12. Experimental study on the thorium-loaded accelerator-driven system at the Kyoto Univ. critical assembly

    SciTech Connect (OSTI)

    Pyeon, C. H.; Yagi, T.; Lim, J. Y.; Misawa, T. [Nuclear Science Engineering Div., Research Reactor Inst., Kyoto Univ., Asashiro-nishi, Kumatori-cho, Sennan-gun, Osaka 590-0494 (Japan)

    2012-07-01T23:59:59.000Z

    The experimental study on the thorium-loaded accelerator-driven system (ADS) is conducted in the Kyoto Univ. Critical Assembly (KUCA). The experiments are carried out in both the critical and subcritical states for attaining the reaction rates of the thorium capture and fission reactions. In the critical system, the thorium plate irradiation experiment is carried out for the thorium capture and fission reactions. From the results of the measurements, the thorium fission reactions are obtained apparently in the critical system, and the C/E values of reaction rates show the accuracy of relative difference of about 30%. In the ADS experiments with 14 MeV neutrons and 100 MeV protons, the subcritical experiments are carried out in the thorium-loaded cores to obtain the capture reaction rates through the measurements of {sup 115}In(n, {gamma}){sup 116m}In reactions. The results of the experiments reveal the difference between the reaction rate distributions for the change in not only the neutron spectrum but also the external neutron source. The comparison between the measured and calculated reaction rate distributions demonstrates a discrepancy of the accuracy of reaction rate analyses of thorium capture reactions through the thorium-loaded ADS experiments with 14 MeV neutrons. Hereafter, kinetic experiments are planned to be carried out to deduce the delayed neutron decay constants and subcriticality using the pulsed neutron method. (authors)

  13. Program Abstracts: Formation and Growth of Atmospheric Aerosols

    SciTech Connect (OSTI)

    Peter H. McMurry; Markku Kulmala

    2006-09-07T23:59:59.000Z

    DOE provided $11,000 to sponsor the Workshop on New Particle Formation in the Atmosphere, which was held at The Riverwood Inn and Conference Center near Minneapolis, MN from September 7 to 9, 2006. Recent work has shown that new particle formation is an important atmospheric process that must be better understood due to its impact on cloud cover and the Earth's radiation balance. The conference was an informal gathering of atmospheric and basic scientists with expertise pertinent to this topic. The workshop included discussions of: • atmospheric modeling; • computational chemistry pertinent to clustering; • ions and ion induced nucleation; • basic laboratory and theoretical studies of nucleation; • studies on neutral molecular clusters; • interactions of organic compounds and sulfuric acid; • composition of freshly nucleated particles. Fifty six scientists attended the conference. They included 27 senior scientists, 9 younger independent scientists (assistant professor or young associate professor level), 7 postdocs, 13 graduate students, 10 women, 35 North Americans (34 from the U.S.), 1 Asian, and 20 Europeans. This was an excellent informal workshop on an important topic. An effort was made to include individuals from communities that do not regularly interact. A number of participants have provided informal feedback indicating that the workshop led to research ideas and possible future collaborations.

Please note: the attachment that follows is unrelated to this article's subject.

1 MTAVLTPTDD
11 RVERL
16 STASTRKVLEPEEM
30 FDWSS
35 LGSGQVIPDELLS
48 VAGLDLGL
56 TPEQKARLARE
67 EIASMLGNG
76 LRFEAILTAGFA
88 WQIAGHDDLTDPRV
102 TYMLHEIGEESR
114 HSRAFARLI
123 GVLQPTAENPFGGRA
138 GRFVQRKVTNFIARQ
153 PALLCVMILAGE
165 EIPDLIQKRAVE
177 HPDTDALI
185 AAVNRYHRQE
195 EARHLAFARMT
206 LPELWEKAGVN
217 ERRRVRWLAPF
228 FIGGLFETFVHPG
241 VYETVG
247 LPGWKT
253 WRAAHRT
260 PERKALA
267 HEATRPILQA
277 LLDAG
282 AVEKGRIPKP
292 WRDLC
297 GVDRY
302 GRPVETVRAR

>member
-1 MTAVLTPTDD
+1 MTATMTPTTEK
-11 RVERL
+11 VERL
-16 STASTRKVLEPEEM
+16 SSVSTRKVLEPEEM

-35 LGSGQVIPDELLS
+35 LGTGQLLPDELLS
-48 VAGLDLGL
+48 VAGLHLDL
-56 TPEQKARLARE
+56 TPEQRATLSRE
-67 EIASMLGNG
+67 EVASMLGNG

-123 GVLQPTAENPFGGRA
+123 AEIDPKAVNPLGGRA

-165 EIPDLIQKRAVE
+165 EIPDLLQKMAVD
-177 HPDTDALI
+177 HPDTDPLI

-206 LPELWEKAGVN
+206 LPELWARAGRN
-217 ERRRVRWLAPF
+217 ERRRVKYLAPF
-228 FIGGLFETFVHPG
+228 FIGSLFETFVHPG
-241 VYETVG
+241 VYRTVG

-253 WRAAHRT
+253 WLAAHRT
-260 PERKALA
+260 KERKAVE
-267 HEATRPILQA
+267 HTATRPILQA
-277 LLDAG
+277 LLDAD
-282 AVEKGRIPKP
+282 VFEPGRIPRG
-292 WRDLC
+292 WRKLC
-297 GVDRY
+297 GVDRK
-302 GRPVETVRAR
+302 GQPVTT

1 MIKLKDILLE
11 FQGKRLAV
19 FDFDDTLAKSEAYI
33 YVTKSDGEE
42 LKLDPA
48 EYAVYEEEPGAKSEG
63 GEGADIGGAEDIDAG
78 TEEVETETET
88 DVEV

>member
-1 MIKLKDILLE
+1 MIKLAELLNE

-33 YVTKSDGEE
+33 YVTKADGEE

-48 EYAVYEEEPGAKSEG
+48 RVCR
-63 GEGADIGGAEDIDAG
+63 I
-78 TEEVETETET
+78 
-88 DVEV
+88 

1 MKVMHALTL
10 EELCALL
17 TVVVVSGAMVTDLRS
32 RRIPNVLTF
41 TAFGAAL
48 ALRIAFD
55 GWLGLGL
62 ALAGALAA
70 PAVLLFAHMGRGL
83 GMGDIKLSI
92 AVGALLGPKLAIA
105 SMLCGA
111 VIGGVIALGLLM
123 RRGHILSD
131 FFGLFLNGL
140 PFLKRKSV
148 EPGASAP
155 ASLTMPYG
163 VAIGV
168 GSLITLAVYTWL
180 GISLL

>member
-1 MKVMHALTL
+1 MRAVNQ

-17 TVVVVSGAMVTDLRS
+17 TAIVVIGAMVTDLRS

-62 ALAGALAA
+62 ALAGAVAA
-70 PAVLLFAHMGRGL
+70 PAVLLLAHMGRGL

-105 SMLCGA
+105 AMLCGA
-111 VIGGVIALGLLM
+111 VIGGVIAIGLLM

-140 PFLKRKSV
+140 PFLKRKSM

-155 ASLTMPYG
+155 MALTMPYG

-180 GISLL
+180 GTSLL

14. Nanostructured High Performance Ultraviolet and Blue Light Emitting Diodes for Solid State Lighting